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Eligible properties in the Lead and Healthy Homes Programs will be tested for Radon.

Radon is a naturally occurring radioactive gas that cannot be seen, tasted or smelled. Radioactive metals are broken down in rocks, soil and groundwater and can seep into homes through cracks and gaps in properties. The amount of radon in a property is dependent on weather, soil chemistry and condition of property.

Chronic exposure to radon can cause lung cancer and smokers are at greater risk of developing Radon-induced lung cancer according to the EPA.

Radon test kits are low in cost and available at local hardware stores, from the National Radon Program at Kansas State University or for free at NH Department of Health and Human Services. Service providers to test for radon or to fix the property for radon can be found at the National Radon Proficiency Program or at the National Radon Safety Board.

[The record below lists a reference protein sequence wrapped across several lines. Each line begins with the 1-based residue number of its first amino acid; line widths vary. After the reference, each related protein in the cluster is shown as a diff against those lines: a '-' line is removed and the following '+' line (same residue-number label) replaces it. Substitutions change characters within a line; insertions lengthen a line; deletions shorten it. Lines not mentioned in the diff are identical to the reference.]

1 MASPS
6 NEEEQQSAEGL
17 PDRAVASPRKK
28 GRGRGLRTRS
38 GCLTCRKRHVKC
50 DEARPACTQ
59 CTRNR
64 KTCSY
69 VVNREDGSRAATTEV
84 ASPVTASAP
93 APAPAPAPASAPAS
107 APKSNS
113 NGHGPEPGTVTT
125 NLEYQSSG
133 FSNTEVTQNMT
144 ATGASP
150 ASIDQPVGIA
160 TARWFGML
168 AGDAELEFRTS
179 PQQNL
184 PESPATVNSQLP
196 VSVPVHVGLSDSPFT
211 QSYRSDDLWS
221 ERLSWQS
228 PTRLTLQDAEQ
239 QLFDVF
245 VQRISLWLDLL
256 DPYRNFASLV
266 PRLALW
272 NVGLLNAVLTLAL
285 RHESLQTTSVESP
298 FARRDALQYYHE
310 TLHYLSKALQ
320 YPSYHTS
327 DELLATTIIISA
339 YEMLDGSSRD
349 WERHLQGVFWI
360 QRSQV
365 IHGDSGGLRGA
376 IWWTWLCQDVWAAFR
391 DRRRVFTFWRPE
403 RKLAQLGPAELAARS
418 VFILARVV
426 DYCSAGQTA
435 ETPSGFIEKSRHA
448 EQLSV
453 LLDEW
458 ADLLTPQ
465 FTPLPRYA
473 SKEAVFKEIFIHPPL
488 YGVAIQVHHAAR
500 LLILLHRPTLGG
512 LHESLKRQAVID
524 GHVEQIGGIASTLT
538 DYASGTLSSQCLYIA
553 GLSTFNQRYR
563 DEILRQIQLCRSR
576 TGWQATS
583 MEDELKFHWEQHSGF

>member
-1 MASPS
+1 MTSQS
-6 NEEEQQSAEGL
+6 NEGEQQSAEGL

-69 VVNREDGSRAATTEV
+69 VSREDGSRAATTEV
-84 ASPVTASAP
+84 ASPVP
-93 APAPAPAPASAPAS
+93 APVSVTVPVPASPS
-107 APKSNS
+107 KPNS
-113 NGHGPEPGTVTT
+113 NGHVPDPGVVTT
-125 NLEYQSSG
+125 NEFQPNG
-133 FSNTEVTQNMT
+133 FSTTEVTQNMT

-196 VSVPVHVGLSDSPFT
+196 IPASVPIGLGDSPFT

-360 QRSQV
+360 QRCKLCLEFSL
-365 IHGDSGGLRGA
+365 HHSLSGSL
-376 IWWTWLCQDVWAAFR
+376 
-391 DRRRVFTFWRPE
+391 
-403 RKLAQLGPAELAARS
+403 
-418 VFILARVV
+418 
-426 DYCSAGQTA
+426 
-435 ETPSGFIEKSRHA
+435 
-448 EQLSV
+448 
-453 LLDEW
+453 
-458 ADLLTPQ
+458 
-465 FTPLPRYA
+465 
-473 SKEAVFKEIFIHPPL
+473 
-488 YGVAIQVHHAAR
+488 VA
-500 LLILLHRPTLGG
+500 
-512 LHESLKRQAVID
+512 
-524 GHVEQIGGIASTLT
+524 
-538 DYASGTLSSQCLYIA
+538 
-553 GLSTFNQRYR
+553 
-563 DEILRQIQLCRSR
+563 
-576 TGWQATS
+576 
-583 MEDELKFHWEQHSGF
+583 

It is recommended that properties be fixed for radon if levels are greater than 4 picocuries per liter (pCi/L). There are no specific guidelines as to how often properties can be tested for radon, but if living patterns change such as occupants in a lower level, the property can be retested.

More information can be found at the US Environmental Protection Agency, at the American Lung Association, or at the US Housing and Urban Development.